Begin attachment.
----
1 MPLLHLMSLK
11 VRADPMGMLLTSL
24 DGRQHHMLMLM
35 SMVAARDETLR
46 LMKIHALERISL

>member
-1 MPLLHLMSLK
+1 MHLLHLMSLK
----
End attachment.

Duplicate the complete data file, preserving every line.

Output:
1 MPLLHLMSLK
11 VRADPMGMLLTSL
24 DGRQHHMLMLM
35 SMVAARDETLR
46 LMKIHALERISL

>member
-1 MPLLHLMSLK
+1 MHLLHLMSLK